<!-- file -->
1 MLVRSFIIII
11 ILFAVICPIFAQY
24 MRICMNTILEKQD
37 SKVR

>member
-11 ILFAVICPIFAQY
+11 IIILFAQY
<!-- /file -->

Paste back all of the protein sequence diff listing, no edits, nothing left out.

1 MLVRSFIIII
11 ILFAVICPIFAQY
24 MRICMNTILEKQD
37 SKVR

>member
-11 ILFAVICPIFAQY
+11 IIILFAQY